Movie review of “The Witch”: This unnerving film, set in Puritan New England of 1630, feels like something new in horror. Rating: 3.5 stars out of 4.

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“The Witch” feels like something new in horror. Which is to say it feels like something old … authentically old.

Set in Puritan New England of 1630, just 10 years after the Pilgrims stepped ashore at Plymouth Rock, “The Witch” conveys a seamless and all-enveloping feeling that it’s taking place in a distant, more primitive time when satanic horror is abroad in the land. There is virtually no sign of obvious studio artifice in the picture, other than in a limited number of very effectively frightful CG images.

The light from candles and fireplaces, the only lighting other than gray natural light that writer-director Robert Eggers used in shooting, contributes to the sense that you are really there.

Movie Review ★★★½  

‘The Witch,’ with Anya Taylor-Joy, Ralph Ineson, Kate Dickie. Written and directed by Robert Eggers. 92 minutes. Rated R for disturbing violent content and graphic nudity. Several theaters.

That sense is deepened by the gaunt face of lead actress Kate Dickie, a face that looks to have been etched by frontier hardship.

It’s there in the rough rumble of the voice of Ralph Ineson, who plays the Dickie character’s husband, speaking in the vernacular of the times. (“Thees” and “thous” abound.)

The timbre of his voice is perfectly suited to a stern patriarch deep in the thrall of unforgiving Old Testament-style religion. The man is a devout believer that children are born into a world of sin and are themselves full of sin and can only be redeemed in the afterlife. The father of five imbues his offspring with his grim religiosity.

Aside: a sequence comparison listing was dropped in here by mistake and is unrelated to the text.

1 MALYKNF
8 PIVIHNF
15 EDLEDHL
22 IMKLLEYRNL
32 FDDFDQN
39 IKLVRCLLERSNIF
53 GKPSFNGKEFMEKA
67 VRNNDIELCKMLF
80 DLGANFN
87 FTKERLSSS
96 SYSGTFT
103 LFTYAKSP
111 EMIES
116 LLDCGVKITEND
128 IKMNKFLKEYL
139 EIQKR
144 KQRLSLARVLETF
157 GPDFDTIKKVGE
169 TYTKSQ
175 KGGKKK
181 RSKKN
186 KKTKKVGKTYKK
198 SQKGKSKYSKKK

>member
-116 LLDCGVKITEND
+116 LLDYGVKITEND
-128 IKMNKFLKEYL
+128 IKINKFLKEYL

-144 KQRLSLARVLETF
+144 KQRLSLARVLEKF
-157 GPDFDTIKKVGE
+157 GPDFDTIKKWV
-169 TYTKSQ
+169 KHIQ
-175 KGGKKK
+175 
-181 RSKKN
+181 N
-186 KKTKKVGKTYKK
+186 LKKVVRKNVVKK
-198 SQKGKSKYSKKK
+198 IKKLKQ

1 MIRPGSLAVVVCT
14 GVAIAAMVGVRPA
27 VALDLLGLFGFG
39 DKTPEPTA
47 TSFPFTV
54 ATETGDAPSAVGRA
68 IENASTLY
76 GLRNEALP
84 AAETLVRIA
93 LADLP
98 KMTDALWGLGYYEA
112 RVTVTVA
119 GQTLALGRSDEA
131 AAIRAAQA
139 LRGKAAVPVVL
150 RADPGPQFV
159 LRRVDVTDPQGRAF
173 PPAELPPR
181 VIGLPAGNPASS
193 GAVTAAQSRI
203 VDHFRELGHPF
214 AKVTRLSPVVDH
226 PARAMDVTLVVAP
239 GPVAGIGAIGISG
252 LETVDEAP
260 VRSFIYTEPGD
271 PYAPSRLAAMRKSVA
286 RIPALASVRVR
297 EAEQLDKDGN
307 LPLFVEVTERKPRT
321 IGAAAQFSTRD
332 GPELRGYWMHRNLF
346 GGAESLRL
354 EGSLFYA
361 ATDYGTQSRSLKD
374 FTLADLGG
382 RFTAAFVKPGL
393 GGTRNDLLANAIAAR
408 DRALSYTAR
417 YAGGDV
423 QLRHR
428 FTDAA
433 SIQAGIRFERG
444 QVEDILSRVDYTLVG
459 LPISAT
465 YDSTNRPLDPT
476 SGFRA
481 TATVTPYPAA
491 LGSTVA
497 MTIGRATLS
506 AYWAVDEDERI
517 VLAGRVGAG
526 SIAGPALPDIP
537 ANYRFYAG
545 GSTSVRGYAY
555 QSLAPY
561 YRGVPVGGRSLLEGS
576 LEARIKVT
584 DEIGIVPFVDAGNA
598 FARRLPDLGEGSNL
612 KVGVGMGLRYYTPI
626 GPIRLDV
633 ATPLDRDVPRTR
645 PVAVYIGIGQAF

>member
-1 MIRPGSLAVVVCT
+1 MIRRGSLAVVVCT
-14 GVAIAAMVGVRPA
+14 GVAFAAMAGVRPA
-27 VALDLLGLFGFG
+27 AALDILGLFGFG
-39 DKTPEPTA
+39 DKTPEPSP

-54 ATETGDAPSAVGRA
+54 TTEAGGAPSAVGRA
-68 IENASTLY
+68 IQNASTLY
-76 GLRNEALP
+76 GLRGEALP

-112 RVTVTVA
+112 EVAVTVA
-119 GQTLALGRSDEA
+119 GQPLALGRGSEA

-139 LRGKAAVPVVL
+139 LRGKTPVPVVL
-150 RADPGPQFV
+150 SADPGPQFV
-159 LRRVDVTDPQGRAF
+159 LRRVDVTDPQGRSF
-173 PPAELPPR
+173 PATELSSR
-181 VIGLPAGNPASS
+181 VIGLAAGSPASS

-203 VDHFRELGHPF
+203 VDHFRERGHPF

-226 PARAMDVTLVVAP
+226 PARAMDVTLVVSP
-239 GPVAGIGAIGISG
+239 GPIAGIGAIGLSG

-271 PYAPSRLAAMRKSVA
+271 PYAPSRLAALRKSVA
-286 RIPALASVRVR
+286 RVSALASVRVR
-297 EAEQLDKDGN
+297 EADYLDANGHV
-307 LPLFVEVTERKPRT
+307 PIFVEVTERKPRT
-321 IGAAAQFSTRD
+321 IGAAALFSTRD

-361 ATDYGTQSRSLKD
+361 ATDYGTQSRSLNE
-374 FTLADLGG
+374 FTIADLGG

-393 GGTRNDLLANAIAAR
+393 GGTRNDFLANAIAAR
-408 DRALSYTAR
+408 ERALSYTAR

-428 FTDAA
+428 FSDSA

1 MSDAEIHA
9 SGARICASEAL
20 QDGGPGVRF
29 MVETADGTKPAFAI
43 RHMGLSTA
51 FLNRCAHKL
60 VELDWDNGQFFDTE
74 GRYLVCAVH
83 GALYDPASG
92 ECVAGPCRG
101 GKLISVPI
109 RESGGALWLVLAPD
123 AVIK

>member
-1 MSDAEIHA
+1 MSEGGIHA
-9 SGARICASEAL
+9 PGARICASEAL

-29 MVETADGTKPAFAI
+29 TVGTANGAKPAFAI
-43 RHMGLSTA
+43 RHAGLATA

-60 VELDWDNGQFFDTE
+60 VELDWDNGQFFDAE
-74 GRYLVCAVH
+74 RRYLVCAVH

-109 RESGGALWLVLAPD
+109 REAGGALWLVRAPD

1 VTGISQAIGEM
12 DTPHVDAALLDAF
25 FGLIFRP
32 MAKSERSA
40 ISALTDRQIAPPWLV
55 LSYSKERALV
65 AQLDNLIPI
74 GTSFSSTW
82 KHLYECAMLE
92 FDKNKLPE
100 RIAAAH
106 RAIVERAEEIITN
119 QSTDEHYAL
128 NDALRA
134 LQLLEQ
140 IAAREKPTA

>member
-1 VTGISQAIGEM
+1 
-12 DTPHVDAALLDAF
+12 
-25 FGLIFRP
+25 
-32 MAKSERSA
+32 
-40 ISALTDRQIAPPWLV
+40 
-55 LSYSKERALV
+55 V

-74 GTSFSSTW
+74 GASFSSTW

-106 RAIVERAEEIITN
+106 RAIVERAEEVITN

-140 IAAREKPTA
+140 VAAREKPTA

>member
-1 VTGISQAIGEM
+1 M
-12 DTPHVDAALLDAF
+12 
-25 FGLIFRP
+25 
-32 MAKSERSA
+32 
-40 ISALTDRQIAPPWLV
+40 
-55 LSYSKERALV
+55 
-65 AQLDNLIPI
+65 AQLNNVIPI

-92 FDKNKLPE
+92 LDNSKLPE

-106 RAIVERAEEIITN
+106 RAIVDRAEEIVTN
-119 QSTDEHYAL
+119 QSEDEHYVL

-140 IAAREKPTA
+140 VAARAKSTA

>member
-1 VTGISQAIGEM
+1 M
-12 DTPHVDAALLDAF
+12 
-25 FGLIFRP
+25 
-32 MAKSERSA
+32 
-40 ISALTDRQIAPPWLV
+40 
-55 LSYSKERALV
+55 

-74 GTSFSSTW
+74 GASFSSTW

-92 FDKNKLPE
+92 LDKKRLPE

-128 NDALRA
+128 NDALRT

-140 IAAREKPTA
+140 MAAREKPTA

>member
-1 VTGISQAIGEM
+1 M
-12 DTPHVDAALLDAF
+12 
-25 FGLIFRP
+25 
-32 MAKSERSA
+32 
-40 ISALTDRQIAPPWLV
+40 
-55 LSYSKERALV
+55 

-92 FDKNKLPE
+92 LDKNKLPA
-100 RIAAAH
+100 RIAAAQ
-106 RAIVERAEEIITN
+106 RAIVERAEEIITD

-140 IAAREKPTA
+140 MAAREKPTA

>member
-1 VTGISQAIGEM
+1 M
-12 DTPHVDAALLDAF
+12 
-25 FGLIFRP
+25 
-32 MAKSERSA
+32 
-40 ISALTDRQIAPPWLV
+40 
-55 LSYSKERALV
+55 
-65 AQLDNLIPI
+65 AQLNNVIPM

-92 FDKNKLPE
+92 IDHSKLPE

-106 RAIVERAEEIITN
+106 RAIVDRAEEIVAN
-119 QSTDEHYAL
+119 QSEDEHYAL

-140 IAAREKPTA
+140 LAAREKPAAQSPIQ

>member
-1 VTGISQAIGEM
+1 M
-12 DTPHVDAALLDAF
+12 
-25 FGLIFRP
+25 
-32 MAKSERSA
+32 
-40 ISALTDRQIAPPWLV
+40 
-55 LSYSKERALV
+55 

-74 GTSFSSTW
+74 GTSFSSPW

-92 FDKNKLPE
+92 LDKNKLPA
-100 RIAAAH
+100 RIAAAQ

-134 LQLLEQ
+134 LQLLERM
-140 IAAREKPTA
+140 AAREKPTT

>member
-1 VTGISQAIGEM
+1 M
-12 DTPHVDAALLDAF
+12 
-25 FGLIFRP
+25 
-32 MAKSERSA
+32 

A sense of deep-seated superstition is the most critical ingredient in “The Witch.” It hems in the psyches of the family as tightly as nearby surrounding woods hem in their isolated farm.

The woods are a claustrophobic dark tangle that the father has forbidden his children to enter. Evil lurks there. When a mysterious something from the woods reaches out to snatch an infant, and family members venture fearfully into the tangle to try to rescue the baby, the mood darkens and horror asserts itself.

A demonic black goat appears. Religious hysteria takes hold of the family and leads to accusations that the eldest daughter, a teen (Anya Taylor-Joy), is a witch. Paranoia soon has the family tearing itself apart.

Eggers’ depiction of the family’s psychological decay and his relentless piling up of deeply disturbing imagery make “The Witch” an unnerving and fresh-feeling horror masterwork.